Passively Powered Non-invasive Human Body Sensing on Bio-Degradable Conformal Substrates

Lead Research Organisation: University of Kent
Department Name: Sch of Engineering & Digital Arts

Abstract

Over the last decade excellent non-invasive sensing platforms have become available for capturing real-time health and lifestyle data, with the fitbit and Apple Watch being well known examples. However, current 'wearable' sensors all have major limitations: they connect to the body using straps and similar which do not maintain a good connection over long time periods; they have high power consumptions meaning the device must be taken off and recharged, at best, every couple of days; they contribute a significant amount to electronic waste. They are thus far from realising their true potential. This challenge is recognised by the EPSRC, with 'Disruptive technologies for sensing & analysis' being a core part of the 2015 Healthcare Technologies strategy. We propose to tackle this challenge by advancing novel material manufacturing approaches to realise next generation 'conformal' sensor nodes. This will make a disruptive next generation sensor platform for the very long term monitoring of a number of body parameters (motion, electrophysiological and temperature data) which is very different to current bio-sensing approaches.

Our novel manufacturing will enable sensors which are:
- Mounted on a conformal substrate, attaching directly to the skin without a strap, and maintaining contact for several days at a time.
- Manufactured using inkjet printing to allow minimal waste and responsive manufacturing, potentially tailoring each sensor to each person. Graphene nanoparticle based inks will replace current silver nanoparticle inks which, due to the inert nature of graphene, avoids the electronic waste issues associated with silver inks.
- Tailored with new ink and substrate formulations so that both the graphene ink and conformal substrate are 'transient'. That is, they work for a period of time and then naturally decompose into safe, inert and easily removed components, enabling easy use and disposal.
- 3D in nature by using 'popup' structures manufactured on pre-stressed substrates. This will allow 'actuated antennas', coupling the mechanical and electromagnetic properties of a 3D antenna in order to allow simultaneous sensing and transmission using the antenna component, significantly reducing the device size as conventional instrumentation can be removed.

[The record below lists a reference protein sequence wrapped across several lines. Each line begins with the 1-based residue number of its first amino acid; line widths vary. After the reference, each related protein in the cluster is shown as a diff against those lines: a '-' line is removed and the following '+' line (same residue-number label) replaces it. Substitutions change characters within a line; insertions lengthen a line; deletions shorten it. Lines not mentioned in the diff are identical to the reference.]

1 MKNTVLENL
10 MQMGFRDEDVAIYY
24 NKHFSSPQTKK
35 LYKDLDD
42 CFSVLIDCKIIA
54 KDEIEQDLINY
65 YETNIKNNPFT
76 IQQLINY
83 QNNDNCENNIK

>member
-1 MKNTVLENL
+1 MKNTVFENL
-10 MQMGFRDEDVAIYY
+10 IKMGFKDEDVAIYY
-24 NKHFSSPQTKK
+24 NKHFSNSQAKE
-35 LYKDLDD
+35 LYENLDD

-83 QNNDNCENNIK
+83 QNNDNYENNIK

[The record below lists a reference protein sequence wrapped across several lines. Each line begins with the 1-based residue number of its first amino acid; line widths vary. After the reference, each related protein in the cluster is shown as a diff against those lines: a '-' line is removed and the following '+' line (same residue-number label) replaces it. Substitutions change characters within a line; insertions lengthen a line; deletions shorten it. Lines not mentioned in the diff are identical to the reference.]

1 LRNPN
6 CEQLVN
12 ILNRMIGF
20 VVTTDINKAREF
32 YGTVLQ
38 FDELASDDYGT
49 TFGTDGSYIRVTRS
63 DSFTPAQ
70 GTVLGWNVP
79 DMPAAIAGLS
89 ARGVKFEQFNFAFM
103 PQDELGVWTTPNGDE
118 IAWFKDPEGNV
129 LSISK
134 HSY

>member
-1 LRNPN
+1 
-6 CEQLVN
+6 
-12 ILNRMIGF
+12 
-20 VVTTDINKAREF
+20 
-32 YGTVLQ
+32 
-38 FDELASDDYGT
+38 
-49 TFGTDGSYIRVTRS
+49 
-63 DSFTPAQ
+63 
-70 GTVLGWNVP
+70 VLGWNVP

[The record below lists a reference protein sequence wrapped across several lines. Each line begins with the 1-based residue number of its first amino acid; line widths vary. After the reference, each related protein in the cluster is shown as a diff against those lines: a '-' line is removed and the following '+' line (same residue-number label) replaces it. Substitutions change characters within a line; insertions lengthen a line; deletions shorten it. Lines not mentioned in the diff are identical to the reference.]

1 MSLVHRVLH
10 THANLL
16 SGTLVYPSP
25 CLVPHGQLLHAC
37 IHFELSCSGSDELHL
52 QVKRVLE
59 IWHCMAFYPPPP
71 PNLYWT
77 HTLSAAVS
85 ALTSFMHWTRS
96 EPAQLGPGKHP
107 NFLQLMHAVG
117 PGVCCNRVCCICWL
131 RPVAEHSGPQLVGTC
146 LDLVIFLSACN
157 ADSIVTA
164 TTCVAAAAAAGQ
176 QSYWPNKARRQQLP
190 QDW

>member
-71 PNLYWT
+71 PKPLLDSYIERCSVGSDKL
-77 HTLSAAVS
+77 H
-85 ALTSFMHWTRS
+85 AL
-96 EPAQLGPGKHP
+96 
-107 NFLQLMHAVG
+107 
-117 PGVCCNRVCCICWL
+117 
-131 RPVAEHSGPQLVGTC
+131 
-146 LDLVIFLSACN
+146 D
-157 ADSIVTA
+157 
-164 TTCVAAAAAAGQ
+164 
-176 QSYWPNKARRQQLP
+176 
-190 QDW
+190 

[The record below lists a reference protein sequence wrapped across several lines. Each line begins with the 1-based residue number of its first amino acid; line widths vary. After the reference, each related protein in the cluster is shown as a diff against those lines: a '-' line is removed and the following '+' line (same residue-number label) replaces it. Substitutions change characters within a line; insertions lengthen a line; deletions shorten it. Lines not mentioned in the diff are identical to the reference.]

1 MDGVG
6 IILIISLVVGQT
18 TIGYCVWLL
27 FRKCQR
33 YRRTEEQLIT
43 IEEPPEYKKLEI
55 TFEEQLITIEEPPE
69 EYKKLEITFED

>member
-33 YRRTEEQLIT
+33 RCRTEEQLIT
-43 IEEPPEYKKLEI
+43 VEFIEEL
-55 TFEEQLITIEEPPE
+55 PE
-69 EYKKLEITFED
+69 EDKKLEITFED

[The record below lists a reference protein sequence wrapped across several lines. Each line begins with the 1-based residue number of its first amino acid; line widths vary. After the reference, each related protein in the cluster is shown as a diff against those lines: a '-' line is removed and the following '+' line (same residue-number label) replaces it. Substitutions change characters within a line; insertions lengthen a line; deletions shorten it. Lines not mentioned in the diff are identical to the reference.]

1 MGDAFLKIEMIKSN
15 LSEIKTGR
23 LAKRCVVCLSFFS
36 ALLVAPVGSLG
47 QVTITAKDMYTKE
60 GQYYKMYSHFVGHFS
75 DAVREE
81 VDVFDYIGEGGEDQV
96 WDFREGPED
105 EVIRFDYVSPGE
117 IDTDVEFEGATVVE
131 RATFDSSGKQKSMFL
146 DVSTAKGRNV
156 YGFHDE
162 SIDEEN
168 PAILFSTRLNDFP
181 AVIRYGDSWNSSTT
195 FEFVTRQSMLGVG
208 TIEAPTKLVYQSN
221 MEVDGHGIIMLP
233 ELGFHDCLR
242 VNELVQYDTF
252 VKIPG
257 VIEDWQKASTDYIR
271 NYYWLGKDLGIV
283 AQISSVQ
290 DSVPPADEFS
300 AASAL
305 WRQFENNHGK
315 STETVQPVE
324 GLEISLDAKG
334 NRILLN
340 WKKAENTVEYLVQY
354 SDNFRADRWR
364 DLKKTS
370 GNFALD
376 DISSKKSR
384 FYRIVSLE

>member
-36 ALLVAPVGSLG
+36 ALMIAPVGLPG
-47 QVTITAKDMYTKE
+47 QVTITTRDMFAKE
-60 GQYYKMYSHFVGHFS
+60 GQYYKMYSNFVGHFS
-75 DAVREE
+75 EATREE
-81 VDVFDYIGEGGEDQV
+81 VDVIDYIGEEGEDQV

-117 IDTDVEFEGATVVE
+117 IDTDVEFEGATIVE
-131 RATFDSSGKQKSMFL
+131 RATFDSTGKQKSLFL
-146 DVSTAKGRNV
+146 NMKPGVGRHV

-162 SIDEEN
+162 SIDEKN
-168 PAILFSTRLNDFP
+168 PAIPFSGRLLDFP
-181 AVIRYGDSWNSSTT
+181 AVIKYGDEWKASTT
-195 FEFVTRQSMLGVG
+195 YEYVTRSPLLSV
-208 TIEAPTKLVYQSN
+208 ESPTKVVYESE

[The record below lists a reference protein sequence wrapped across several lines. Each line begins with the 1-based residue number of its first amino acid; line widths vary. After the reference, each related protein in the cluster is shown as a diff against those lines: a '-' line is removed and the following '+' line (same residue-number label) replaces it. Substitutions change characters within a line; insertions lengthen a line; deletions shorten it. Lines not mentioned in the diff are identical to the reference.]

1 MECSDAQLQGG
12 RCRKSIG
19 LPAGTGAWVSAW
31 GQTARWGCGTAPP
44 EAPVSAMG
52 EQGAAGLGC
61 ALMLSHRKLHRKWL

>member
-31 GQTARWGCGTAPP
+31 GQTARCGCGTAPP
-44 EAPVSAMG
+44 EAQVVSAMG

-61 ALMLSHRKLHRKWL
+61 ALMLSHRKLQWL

- Ultra low power using a novel switching strategy to allow secure digital transmission over an RFID wireless link without the need for a dedicated, high power, analogue-to-digital converter microchip.
- Increased in wireless powering range, by devising reduced size epidermal antennas that exploit magnetically coupled loops in tattoo antennas with under 3 times the surface area of current approaches, reducing ink use for digital fabrication.
- Optimized for robustness to motion interference, allowing the collection of high quality signals in real-world, out-of-the-lab situations.
- Suitable for scale-up manufacturing with roll-to-roll and/or sheet fed printing of key elements, integrating with pick and place capabilities.
- Integrated into initial complete system demonstrators which will be showcased to our partners, covering the use of long term sensor nodes with people who are elderly and with children.

Collectively these represent a step change beyond 'wearable' devices available today. Our new sensors will be customisable battery-less RFID tags that can operate more than a metre from a powered reader, stay attached for many days at a time, and with a controlled lifetime set by the transient nature of the manufacturing. At this early stage we do not propose to target any one clinical application area, but rather to make the next generation of technologies for conformal on-body sensor nodes that collect longitudinal information relevant to a number of disease areas. We will work with our partners through pathways to impact activities to maximise the possibility of exposure to relevant end users in healthcare scenarios.